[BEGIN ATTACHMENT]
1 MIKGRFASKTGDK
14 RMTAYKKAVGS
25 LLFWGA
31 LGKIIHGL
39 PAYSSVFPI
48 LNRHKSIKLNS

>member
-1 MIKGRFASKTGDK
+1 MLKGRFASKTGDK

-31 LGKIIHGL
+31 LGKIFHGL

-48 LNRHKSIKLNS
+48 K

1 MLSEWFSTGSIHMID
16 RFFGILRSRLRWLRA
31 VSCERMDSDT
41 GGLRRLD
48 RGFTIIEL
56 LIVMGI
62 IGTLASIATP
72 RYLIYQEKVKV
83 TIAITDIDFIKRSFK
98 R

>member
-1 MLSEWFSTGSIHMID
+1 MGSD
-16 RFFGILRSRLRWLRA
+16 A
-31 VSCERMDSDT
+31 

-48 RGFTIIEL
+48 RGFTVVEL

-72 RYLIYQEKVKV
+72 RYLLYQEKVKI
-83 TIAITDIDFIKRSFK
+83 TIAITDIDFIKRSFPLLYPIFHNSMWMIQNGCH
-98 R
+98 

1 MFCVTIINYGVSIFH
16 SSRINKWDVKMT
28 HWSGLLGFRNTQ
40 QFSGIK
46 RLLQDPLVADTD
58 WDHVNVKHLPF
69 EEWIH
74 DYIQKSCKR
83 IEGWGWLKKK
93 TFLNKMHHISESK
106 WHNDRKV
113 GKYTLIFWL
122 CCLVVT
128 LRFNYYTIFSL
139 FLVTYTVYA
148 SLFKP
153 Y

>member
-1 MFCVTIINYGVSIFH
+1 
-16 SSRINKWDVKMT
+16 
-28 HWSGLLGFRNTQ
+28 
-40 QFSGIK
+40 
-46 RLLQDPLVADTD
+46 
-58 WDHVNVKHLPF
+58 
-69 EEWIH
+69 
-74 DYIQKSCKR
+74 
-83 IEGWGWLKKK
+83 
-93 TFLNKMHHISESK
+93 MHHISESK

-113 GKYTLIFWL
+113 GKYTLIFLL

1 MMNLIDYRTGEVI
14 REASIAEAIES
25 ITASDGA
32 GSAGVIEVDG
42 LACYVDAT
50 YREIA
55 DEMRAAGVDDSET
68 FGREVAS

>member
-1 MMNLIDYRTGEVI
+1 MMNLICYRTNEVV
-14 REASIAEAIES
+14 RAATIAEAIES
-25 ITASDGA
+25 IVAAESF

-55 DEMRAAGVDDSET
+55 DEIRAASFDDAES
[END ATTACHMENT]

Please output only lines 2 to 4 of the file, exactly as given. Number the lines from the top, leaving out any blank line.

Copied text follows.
14 RMTAYKKAVGS
25 LLFWGA
31 LGKIIHGL